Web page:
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Marriage Breakdown – Immediate Hotspots

Screen Shot 2016-06-22 at 11.49.35 amWhen a couple separate there is often lots of  different emotions.  The impact of those emotions can distort  logical reasoning.

One of our clients who was a deep sea diver likened  separation to his first dive. He had all of the theory locked in his mind but as soon as he hit the water  there were some basic issues about which he hadn’t really thought. The most pressing issue, he told us,  was to continue breathing while under water.

The most basic of requirements and issues are  often disguised by the emotions. Michael could no longer live in the marriage and told Mary that he was leaving  the matrimonial home.  Mary was distraught. She was now a single mother of a small child aged 14 months. How was she to survive? Michael had gone.

Mary sought advice from her family. The family was angry with Michael. Mary was told, among other things, to tell Michael to wake up to himself; to take all of the money out of the bank account; not let Michael see his 14 month old daughter; change all of the locks on the doors, and to run the credit card up to its maximum limit.

In these circumstances, all of this advice is unhelpful.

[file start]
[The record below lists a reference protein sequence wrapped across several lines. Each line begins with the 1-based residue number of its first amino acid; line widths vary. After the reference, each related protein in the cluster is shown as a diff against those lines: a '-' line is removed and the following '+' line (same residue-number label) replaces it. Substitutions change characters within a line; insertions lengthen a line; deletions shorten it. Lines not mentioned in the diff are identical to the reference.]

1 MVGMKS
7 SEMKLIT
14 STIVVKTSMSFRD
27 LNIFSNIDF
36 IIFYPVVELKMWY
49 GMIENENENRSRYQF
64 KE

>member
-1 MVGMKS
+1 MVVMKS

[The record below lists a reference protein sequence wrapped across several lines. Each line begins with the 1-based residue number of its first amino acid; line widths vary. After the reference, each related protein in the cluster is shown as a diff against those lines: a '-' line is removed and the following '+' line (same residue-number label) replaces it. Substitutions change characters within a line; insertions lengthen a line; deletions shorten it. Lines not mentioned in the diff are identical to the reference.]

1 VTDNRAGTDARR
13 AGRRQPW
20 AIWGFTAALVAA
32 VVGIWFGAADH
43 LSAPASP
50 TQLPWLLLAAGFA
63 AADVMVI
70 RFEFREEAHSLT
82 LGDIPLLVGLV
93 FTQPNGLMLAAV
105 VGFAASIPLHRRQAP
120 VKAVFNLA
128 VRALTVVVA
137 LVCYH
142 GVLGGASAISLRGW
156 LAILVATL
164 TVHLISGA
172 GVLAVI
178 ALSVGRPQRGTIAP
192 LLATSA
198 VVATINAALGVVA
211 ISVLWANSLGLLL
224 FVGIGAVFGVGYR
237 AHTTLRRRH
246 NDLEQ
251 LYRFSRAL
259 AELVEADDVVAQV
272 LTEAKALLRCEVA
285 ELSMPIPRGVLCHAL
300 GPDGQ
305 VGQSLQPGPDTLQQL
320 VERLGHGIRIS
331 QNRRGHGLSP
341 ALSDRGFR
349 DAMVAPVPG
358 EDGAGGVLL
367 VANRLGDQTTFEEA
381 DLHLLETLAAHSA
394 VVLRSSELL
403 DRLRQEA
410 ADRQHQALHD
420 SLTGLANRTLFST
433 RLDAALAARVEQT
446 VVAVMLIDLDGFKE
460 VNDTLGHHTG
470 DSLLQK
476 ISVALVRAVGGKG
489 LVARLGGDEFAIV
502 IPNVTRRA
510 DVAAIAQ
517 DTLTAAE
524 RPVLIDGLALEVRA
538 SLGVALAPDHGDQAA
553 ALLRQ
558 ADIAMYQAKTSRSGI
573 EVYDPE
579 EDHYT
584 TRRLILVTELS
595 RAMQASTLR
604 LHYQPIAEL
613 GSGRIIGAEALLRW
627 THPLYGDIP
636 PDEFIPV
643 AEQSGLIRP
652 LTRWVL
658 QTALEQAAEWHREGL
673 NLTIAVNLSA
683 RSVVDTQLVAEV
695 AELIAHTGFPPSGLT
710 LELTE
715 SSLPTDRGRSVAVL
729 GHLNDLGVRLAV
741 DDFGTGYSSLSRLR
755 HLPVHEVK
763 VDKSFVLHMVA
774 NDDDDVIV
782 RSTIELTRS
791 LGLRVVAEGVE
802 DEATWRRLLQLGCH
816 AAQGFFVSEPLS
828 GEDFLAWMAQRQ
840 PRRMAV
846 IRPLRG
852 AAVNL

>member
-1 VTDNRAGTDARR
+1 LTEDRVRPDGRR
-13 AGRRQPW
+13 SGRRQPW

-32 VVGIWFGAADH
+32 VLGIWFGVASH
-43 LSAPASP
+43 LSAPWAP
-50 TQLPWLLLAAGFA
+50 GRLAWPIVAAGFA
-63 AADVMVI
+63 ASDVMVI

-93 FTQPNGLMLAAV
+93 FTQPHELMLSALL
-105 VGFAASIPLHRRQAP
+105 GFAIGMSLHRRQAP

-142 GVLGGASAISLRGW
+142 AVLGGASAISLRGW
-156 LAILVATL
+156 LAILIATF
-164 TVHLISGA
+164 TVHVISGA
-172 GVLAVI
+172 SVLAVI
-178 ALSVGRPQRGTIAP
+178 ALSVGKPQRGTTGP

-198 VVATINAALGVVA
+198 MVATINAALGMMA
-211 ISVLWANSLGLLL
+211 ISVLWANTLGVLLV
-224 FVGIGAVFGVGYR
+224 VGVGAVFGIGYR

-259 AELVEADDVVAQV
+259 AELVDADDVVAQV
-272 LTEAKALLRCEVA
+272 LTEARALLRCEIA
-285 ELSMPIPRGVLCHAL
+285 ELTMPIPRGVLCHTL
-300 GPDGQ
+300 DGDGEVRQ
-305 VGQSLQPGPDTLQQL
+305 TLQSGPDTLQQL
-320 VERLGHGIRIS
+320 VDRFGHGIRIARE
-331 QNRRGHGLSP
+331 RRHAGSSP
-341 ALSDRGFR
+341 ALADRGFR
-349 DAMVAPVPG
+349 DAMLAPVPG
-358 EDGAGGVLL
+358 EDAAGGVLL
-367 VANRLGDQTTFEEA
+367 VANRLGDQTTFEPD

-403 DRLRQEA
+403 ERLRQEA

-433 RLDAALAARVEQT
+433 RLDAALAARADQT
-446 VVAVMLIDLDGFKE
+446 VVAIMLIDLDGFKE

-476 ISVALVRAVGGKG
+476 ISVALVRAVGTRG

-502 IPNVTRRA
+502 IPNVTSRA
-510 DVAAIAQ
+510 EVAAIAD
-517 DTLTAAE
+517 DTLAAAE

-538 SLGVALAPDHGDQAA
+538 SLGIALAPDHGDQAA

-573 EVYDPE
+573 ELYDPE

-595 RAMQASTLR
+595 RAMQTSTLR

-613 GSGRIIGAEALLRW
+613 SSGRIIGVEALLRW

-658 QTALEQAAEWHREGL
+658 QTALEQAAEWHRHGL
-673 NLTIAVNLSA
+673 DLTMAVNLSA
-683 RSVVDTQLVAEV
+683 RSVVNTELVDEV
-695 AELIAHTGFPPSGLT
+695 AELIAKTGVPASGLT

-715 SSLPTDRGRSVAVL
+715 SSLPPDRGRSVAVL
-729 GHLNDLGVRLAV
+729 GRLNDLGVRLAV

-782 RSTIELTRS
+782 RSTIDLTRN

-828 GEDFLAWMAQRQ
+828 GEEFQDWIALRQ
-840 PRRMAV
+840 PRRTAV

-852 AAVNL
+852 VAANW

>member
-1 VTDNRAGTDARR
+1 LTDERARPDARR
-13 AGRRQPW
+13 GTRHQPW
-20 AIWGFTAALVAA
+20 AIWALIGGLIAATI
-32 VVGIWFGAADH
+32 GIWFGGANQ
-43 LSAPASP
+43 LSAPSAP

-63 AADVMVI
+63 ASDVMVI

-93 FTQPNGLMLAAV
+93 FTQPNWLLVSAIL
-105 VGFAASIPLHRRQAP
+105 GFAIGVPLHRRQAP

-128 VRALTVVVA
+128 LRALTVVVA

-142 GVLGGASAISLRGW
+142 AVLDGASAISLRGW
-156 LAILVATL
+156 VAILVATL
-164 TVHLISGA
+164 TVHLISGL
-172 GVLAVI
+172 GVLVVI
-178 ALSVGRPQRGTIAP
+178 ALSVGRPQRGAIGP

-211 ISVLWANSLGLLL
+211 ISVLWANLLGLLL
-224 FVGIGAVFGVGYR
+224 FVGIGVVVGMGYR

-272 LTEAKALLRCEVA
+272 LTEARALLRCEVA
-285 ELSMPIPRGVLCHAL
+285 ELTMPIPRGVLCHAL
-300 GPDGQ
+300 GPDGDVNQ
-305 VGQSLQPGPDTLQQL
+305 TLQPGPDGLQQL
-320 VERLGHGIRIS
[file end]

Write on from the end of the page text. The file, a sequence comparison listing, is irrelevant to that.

Eventually, Mary sought the assistance of an experienced Family Lawyer. They made an assessment as to what were Mary’s immediate needs. “The very first thing that we should do Mary is write to Michael about what financial provision he intends to make for you and the child”. Now there is good advice.

A well-drafted letter  can  often  eliminate  the  need  to  do  anything  else.  Mary’s Family Law Specialist wrote to Michael.  It  was  Michael’s intention that the joint account into which his wages were paid was to remain available to Mary until such time as some other arrangement was agreed to.

That  simple  advice  from  Mary’s  Family Law Specialist  could  possibly have saved Mary thousands of dollars. In addition, it had lifted enormous stress from Mary’s shoulders.

Mary was now financially comfortable for the immediate future. She and their child were not going to starve. They had a roof over their heads. There was money available to them. Mary could now start to think logically in relation to her future needs and how those needs could be met in the long term.

If short term issues are identified and addressed  people have space to think about the long term  questions. The short term issues are generally  accommodation, availability of money and spending time with children.

If the party to a separation gets advice that is destructive, unrealistic or plainly wrong in the initial  period, then it is very difficult to achieve a long term realistic outcome. “I will get  you   everything.  I will crush him.” This is the type of advice that is destructive, unrealistic and just plain wrong.

If you obtain proper and realistic advice from the outset, it paves the way for an outcome which is acceptable to both parties and, most importantly, the children.

If you would like more information, contact us to arrange an initial consultation or call (02) 9523 3007.